Additionally a strong core enhances our balance and stability. My daughter explained that although most of us experience occasional trips, a strong core enables us to correct our motion and stabalize ourselves before we fall all the way to the ground and incur a really serious injury. Most often when older people fall it wasn’t the tripping that caused the serious accident but the weak core that couldn’t stop the hard fall. Thus core strengthening can help prevent falls and injuries. In fact, a strong, flexible core underpins almost everything we do.

While teaching Pilates recently my daughter had a married couple (+ 50 years old) in the class. As part of her instruction she challenged the students to get in a plank position and hold it for 2 minutes straight. She said the wife exclaimed “We can hold it for 6 minutes.” And so the class all did a 2 minute plank and then watched while the older couple continued on. The husband held a plank for a full 6 minutes and the wife went to 7 minutes. Once completed the husband said “I could have gone to 7 but if I did my wife would have tried to go to 8 and she might have hurt herself.” Astounding!

One of my friends from church mentioned to me that she does a 1 minute plank every morning before she gets in the shower just to maintain her core strength.

So you guessed it that is your challenge for this week. Grab a watch and time yourself doing a plank at least once each day. And then try to increase your time. Each day you accomplish this you earn the 5 daily challenge points. As always I encourage you to continue these challenges and make them part of your regular daily routine. Try to eventually (this may take effort beyond our challenge week) work up to a minimum of at least 1 full minute per day.

The photo pictured at the top of this page is a standard plank. Here are two variations if you are unable to do it in standard form. It's always important to begin where you need to begin and respect your edge. Don't push too far and injure yourself and in all of our challenges if you are unable to complete the task e-mail me and we will work out an alternate assignment! Happy planking! 

Some Plank Tips

1. ADJUST YOUR ARMS Keep them in line with wrists, directly beneath shoulders. Shrug off the urge to hunch your shoulders to ears, which makes the move uncomfy and harder to hold. 
2. GET IN LINE Neck should be long, with a 6-inch distance between chin and chest. Look a few inches in front of your hands to align head and spine.
3. STRAIGHEN OUT A flat back is the key to flat abs. The transverse abdominis engages to stabilize the spine and hold you as stiff as a board. If you drop or lift your hips, you let your abs off the hook. Assume the position by a mirror, and do a form check.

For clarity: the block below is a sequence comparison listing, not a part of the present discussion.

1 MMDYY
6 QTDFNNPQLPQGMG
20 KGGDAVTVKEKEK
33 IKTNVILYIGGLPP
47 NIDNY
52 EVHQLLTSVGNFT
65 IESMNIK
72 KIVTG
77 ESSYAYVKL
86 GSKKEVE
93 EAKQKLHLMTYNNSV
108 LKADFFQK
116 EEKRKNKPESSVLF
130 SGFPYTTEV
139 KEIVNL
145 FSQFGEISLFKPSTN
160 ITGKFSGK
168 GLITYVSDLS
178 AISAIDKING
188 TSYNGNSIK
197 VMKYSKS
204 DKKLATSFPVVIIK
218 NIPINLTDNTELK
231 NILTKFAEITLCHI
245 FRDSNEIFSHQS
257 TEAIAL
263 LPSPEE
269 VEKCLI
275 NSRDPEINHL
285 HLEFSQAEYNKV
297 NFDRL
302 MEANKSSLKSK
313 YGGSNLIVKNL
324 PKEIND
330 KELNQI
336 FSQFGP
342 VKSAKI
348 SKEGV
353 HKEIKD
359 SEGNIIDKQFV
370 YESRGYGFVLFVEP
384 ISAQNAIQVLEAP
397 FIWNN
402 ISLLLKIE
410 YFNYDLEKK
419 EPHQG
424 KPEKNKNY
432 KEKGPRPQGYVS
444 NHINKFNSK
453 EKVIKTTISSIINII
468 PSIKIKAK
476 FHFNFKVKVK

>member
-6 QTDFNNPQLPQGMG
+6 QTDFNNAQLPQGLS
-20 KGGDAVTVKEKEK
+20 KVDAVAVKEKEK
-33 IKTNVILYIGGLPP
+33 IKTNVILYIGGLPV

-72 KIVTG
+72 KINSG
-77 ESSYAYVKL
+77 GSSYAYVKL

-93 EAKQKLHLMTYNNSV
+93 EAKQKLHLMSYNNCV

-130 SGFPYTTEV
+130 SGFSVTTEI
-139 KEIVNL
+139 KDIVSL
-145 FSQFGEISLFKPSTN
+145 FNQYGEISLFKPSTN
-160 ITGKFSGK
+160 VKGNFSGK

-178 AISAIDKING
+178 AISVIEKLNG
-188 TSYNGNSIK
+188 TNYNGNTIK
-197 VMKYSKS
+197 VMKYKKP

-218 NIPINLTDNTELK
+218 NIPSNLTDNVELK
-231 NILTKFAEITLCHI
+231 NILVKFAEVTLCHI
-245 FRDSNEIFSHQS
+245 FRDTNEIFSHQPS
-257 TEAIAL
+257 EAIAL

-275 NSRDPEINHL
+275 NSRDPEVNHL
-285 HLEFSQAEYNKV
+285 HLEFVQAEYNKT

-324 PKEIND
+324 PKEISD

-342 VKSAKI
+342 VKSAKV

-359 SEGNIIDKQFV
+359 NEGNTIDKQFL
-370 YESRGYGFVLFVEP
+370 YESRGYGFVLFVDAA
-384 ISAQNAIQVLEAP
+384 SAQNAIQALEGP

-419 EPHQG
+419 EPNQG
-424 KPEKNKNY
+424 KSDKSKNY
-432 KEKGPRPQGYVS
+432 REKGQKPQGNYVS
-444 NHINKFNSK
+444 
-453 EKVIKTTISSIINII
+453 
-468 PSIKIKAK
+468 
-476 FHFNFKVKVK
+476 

4. NO SAGGING Sagging in the middle puts pressure on your lower back. Ouch! Remember: Hips shouldn't dip.
6. NO HIKING-You don't want to hike your hips high, either—that forces quads to take over. The goal: spine in a line.

Saturday, May 4, 2013

A lovely meal

According to Susan Albers of Washington and Lee University “Mindful eating is eating that fully engages our senses and attention--the exact opposite of the way most of us eat. Because so many of us feel rushed to accomplish the tasks of the day, eating is something that we often do while we're on the run--in the car, on the way to class, while we're reading or surfing the internet. However, eating in this manner increases the likelihood of weight gain, since we are not fully able to notice when we are full, and reduces the likelihood that we will enjoy our food and the act of nourishing our bodies.”
Yes ladies this week we will be eating mindfully! To earn our daily challenge points we will:
1. Sit down every time you eat and no your car does not count. Sit at a table or a bar area designed for eating. No TV tray or lap eating. Yes you must sit down even to enjoy a snack.
2. Take a moment to be thankful. If praying is part of your faith life offer a prayer of gratitude for the variety and bounty we enjoy.
3. Present your food beautifully. Put your water in a glass (or goblet) your food on a pretty plate or in a bowl. (Note if you must eat fast food eat it at a table or in a booth-NOT DRIVING. Remove the tray from the table. Set the napkin to the side of your food. Do the best you can to make it a lovely setting.) Eating all of your food from a plate is also a good way to insure ALL of your food is measured or weighed. No eating chips out of the bag or crackers out of the box.  This makes it too easy to lose count. Instead prepare and present a meal or snack on a pretty plate. Arrange things as attractively as possible. 
4.  Set aside time for eating-don’t rush! Notice the color, texture, shape and variety of your food. Take time to look at your food and then taste your food and thoroughly chew it.

5. Eat slowly. Between bites set your silverware down to better pace your eating.

6. Notice your thoughts while eating and if you find yourself experiencing negative thoughts or feelings about eating (e.g., this is going to make me fat, I can't believe how out of control I am), try to replace these thoughts with positive ones (I am learning to enjoy food, I need food to nourish myself).

7• Notice when you no longer feel hungry and stop eating. Do not feel obligated to clean your plate or eat past the point of enjoyment just because the food is in front of you.

8• Focus on your own plate. What the person sitting across from you has on their plate may not be what's right for you. Eat according to your own needs.

So for every day you do your best to follow these guidelines and eat every bite of food from a plate and while sitting down you earn the 5 daily challenge points.

*Note: I think this is a challenge you may dread but will end up enjoying. I can remember on a past, similar challenge I began cutting my breakfast protein bar into tiny bites and eating it with chopsticks every morning from a pretty white plate. Honestly it was much more enjoyable and satisfying